Etymology. The epithet refers to morphological similarity with Trichomyia annae Bravo, 2001.

Distribution. Known only from the type locality.

Comments. The new species is morphologically similar to Trichomyia annae. The differences are in the male terminalia, the plate expanded posteriorly of hypandrium and gonocoxites has a small bifurcation apically with projections on rounded apex and not lanciform as in T. annae. Both species, to date, have not been included in any subgenus.

Trichomyia ituberensis Araújo & Bravo

Trichomyia ituberensisAraújo & Bravo, 2016: 30–31, figs. 13A–I.

Comments. Males of T. ituberensis are recognized by the genitalia, with a hypandrium fused with gonocoxites and expanded posteriorly as an apically strongly bifucate plate covering the aedeagus. There are two pairs of parameres and rod-like setae in the arm of gonocoxite.

Material examined. Brazil, Bahia, Igrapiuna, Reserva Ecológica Michelin, Vila 5, 28.IV–19.V.2013 (Malaise), M. Aragão & E. Menezes cols., 1 #m (MZFS).

Distribution. Brazil (Bahia).

Trichomyia cerdosa Araújo & Bravo

Trichomyia cerdosaAraújo & Bravo, 2016: 39–40, figs. 20A–H.

Comments. Males of T. cerdosa are recognized by the genitalia, with an elongate arm of gonocoxite with elongate apical bristles. The cercus has four apical bristles rod-like.

Material examined. Brazil, Bahia, Igrapiuna, Reserva Ecológica Michelin, Pancada Grande, 15.VI.2013 (light trap), M. Aragão & E. Menezes cols., 2 #m (MZFS).

Distribution. Brazil (Bahia).

Sexual association by DNA barcoding

Fragments of COI of seven specimens of at least three species were sequenced (Table 2).

The male–female association was possible only in Trichomyia pseudoannae sp nov. The COI sequences from male and female diverged in only in nucleotide position 361 (G in the sequenced female and A in the male). Data from morphology, close DNA-barcoding (0.002) and the fact that both specimens were collected from the same locality corroborate our hypothesis that of that they belong to the same species (Fig. 3).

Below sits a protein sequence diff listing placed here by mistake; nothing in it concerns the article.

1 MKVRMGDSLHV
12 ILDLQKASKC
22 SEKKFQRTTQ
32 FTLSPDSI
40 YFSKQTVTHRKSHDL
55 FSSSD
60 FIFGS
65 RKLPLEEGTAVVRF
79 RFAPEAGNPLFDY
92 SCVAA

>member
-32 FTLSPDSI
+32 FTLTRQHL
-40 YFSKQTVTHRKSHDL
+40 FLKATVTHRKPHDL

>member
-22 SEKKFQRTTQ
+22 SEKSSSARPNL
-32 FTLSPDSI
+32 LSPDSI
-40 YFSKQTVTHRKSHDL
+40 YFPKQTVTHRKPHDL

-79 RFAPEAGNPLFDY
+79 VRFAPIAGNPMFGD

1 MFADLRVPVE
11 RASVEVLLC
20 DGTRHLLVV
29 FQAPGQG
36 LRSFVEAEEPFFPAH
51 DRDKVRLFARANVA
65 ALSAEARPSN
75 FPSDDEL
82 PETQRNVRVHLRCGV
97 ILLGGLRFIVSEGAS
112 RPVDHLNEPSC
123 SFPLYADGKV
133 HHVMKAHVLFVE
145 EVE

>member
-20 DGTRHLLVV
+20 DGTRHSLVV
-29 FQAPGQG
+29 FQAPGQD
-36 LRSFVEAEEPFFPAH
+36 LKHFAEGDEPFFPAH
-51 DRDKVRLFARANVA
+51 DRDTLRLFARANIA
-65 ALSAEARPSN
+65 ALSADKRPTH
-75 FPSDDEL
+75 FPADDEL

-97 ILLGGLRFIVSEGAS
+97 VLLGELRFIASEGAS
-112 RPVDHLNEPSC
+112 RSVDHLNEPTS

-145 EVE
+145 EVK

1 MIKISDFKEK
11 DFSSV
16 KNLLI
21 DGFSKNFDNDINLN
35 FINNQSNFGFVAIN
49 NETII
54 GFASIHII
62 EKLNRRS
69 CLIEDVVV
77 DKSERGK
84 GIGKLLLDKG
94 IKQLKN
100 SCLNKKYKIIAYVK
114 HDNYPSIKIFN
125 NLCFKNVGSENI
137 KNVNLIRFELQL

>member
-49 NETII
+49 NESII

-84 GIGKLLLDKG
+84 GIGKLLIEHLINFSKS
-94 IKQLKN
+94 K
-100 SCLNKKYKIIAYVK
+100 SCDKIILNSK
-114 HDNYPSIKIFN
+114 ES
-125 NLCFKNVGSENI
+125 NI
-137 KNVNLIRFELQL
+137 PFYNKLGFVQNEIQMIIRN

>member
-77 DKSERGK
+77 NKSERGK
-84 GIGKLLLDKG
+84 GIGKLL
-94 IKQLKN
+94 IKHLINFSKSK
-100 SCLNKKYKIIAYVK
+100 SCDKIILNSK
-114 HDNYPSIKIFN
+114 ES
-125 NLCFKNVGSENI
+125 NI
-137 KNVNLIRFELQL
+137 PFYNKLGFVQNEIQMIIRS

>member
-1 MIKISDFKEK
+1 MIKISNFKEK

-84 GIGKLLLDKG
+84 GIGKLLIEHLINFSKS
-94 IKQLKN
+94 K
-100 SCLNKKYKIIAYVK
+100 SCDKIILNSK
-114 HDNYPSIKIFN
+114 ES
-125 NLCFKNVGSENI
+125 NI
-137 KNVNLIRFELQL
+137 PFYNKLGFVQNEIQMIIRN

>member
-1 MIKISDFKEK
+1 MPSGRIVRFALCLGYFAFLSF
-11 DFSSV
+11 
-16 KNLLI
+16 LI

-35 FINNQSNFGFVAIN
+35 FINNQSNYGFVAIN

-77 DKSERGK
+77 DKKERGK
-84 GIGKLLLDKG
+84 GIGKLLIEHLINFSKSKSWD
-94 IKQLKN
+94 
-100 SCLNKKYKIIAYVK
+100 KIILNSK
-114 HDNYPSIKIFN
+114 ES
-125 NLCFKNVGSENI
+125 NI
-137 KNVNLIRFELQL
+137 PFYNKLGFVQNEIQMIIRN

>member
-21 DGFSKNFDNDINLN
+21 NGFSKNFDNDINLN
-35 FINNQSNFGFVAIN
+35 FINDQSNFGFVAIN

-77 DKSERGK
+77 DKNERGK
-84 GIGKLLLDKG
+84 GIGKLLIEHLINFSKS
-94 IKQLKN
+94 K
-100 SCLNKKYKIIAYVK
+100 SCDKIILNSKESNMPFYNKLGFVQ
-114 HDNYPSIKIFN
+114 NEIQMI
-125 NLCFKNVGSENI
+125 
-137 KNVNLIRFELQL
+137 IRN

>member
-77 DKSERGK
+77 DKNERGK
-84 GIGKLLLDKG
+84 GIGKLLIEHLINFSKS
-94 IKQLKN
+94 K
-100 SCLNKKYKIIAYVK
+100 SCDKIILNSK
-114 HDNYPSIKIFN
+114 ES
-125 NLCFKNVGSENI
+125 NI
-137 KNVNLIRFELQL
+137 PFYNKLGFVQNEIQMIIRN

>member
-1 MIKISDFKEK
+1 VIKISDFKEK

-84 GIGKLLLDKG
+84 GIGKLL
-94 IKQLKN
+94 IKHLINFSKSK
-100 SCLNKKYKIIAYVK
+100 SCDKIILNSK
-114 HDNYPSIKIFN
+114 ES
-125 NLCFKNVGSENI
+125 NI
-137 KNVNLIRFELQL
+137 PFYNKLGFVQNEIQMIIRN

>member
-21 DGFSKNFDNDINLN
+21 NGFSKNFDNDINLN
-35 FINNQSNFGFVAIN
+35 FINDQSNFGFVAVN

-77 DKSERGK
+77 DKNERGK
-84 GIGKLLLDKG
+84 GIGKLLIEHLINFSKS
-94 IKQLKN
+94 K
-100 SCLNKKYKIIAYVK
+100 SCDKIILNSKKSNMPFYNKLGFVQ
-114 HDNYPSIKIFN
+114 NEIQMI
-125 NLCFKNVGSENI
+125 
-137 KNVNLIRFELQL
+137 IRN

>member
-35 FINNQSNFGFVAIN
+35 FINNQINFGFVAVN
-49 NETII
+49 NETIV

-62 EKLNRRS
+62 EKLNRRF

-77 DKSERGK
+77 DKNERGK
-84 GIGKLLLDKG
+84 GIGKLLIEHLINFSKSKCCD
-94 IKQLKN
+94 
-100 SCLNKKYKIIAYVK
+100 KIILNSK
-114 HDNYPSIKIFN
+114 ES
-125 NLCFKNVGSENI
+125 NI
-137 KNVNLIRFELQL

Fig. 3.

Dendrogram of genetic similarity among Trichomyia species analyzed, F, female.


Concerning the other specimens analyzed here, the distance between the sequences of two male specimens of T. cerdosa was 0.011. In general, the intra/inter specific genetic distances range from 0.002–0.010/0.390–0.314 respectively (Table 3).

Table 3.

Matrix of p-distances among males and females of specimens of Trichomyia. Bold denotes shortest distances; F, female.

  #P4 T. cerdosa  #P46 T. pseudoannae (F)  #T15 T. cerdosa  #P28 T. pseudoannae  #P29 Trichomyia sp1 (F)  #P21 T. ituberensis  #P44 Trichomyia sp2 (F) 
#P4 T. cerdosa    0.156  0.010  0.162  0.197  0.216  0.276 
#P46 T. pseudoannae (F)  0.156    0.166  0.002  0.188  0.139  0.287 
#T15 T. cerdosa  0.010  0.166    0.168  0.201  0.220  0.294 
#P28 T. pseudoannae  0.162  0.002  0.168    0.202  0.154  0.304 
#P29 Trichomyia sp.1 (F)  0.197  0.188  0.201  0.202    0.218  0.388 
#P21 T. ituberensis  0.216  0.139  0.220  0.154  0.218    0.314 
#P44 Trichomyia sp.2 (F)  0.276  0.287  0.294  0.304  0.388  0.314   
Conflicts of interest

The authors declare no conflicts of interest.


The authors would like to thank Dr. Gunnar Mikalsen Kvife and Dr. Rüdiger Wagner for your valuable input that have helped to improve this manuscript. CJBC and FB thanks the CNPq for support (process # 309873/2016–9 and 306441/2015–2, respectively).